The slaughter of the cartoonists left John Killen in a state of shock. "I was completely horrified. It goes against everything that we believe in and were taught in trying to accommodate and reach out to each other," he says.

"But last week in Paris was also too reminiscent of a number of incidents here in our own Troubles that we have to live with, that we have to internalise but which have damaged us," says John, who had a brief but unrewarding flirtation with the civil service in his youth before finding his "home" in a library.

His first job was at Belfast's Central Library and after returning to Queen's University to attain more qualifications, he moved to the Linen Hall as Irish reference librarian in 1977.

He says: "Once you actually walk through the doors of the Linen Hall there's a great danger of being captured for the rest of your life. And I think basically I was."

Jimmy Vitty was the colourful and gregarious librarian at the time who knew everyone who was anyone in Belfast, and the Linen Hall became a meeting place for literary men who descended on the Donegall Square North building almost every day.

Writers and artists like Sam Hanna Bell, John Hewitt, Joseph Tomelty and Padraic Woods would arrive at the library early in the morning and head to the nearby Chalet D'Or restaurant for coffee.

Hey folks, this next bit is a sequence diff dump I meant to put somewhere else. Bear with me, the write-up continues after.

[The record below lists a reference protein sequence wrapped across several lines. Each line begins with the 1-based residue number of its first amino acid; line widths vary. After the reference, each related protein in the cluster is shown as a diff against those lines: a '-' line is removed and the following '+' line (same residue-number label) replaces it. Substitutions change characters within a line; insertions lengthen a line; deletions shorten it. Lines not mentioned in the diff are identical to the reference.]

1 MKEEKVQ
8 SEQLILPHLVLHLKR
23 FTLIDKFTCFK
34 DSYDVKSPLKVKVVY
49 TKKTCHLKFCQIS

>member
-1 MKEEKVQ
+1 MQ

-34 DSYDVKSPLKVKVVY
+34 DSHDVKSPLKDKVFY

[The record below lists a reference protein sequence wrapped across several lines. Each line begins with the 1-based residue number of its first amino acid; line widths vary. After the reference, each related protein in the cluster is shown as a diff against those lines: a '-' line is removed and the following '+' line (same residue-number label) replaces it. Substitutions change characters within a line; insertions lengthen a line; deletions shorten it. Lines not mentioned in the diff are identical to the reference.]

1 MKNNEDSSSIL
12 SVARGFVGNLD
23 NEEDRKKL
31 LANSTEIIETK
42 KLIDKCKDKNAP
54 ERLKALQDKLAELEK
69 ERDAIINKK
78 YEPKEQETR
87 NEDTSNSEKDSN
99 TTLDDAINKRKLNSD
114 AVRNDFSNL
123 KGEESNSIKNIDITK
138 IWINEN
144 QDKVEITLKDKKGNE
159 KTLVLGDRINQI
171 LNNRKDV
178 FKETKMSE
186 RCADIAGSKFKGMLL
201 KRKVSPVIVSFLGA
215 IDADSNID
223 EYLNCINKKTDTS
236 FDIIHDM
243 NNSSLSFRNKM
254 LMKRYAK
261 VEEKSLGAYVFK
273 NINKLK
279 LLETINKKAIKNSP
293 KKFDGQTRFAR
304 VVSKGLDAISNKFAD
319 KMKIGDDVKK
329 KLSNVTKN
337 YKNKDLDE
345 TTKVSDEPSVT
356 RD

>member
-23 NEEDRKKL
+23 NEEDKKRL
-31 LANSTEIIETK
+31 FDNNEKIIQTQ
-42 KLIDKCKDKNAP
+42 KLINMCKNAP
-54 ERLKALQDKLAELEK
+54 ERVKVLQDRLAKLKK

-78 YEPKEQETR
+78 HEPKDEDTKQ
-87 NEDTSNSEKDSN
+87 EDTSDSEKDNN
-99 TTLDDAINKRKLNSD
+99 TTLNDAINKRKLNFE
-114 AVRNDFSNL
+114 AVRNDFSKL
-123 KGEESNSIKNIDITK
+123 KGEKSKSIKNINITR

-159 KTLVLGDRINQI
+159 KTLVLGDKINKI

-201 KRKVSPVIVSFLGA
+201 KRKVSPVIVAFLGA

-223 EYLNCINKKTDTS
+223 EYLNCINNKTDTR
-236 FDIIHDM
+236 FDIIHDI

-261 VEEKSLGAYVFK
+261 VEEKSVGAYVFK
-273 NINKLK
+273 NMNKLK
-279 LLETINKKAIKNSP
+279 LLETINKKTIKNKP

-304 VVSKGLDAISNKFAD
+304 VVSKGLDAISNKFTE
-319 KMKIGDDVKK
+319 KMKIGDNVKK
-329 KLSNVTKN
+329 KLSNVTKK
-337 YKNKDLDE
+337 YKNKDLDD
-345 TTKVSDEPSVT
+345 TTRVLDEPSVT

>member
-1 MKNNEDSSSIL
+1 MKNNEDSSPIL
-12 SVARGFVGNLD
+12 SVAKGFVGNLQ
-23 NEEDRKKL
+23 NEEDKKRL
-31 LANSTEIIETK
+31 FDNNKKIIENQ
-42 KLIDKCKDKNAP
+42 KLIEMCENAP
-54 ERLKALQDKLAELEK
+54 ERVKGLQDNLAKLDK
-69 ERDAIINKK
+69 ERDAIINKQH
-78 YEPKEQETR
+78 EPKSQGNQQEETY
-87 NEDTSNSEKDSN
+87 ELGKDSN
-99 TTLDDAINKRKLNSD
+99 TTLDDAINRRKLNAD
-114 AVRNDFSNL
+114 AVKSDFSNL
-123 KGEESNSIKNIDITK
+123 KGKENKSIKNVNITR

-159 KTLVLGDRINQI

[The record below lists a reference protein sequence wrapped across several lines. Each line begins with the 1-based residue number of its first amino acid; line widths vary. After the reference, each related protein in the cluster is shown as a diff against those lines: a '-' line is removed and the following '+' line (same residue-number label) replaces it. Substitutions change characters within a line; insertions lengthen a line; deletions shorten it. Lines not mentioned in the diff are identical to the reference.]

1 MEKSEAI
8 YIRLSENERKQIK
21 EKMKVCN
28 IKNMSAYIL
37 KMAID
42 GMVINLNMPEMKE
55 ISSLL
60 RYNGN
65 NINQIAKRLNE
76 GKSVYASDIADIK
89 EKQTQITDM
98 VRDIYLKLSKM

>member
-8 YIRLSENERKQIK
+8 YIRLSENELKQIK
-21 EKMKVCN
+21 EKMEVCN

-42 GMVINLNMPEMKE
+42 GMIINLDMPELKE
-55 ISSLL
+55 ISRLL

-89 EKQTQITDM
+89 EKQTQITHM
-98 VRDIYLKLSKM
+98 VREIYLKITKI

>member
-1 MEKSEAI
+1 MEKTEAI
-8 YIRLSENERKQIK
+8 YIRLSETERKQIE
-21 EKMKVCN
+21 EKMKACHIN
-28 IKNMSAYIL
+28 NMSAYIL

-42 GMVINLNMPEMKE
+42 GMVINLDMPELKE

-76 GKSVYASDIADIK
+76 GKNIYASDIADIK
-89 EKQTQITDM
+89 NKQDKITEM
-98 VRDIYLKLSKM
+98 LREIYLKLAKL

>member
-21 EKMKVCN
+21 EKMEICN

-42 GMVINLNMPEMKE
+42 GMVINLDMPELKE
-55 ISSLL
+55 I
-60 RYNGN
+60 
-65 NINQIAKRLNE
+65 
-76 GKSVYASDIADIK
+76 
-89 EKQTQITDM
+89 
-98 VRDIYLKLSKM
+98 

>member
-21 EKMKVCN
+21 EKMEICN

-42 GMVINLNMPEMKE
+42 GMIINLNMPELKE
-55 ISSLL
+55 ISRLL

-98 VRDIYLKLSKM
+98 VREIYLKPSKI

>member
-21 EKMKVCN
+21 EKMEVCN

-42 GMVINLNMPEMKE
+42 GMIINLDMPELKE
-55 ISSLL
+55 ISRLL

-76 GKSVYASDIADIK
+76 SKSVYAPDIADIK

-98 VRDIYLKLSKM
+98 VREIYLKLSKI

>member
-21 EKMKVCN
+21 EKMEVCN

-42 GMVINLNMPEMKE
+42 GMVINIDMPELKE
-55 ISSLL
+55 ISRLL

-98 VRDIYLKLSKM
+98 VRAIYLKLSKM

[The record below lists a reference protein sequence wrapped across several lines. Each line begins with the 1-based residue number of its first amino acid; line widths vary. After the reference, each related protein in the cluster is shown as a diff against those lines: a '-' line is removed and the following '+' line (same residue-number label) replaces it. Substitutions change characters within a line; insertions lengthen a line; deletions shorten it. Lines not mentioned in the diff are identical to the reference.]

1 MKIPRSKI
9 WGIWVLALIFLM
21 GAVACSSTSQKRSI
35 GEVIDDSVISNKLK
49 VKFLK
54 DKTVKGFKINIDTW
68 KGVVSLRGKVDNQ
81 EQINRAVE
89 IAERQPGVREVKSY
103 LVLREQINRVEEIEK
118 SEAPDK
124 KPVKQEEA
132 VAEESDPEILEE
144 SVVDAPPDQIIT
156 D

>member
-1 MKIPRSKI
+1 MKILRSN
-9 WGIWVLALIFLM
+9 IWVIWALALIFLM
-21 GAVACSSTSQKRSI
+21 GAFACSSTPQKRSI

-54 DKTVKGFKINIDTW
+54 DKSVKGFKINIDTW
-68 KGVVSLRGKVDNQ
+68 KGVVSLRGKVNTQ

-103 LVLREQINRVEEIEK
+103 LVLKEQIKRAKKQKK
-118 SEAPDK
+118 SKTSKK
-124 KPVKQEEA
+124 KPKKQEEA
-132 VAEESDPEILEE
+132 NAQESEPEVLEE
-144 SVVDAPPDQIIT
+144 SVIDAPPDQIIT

"They invited me along on my very first day," says John. "And that's where my real education started because of the people I was meeting and their amazing conversations and anecdotes."

Poet Seamus Heaney was another regular visitor to the Linen Hall who was greatly inspired by the influential figures he found there.

"Seamus had been introduced to the same coterie of literary people 10 years before me and I remember him saying that meeting with them on an equal basis had given him the confidence to begin writing poetry in the Sixties," John says.

To John Killen, Heaney's affirmation of the library's importance in his life was a key to the soul of the Linen Hall.

"It's really all about the humanity of the place," he says. "Yes, it's bricks and mortar, it's book stacks, it's books, but it's dealing with people and their interests which adds to one's own education."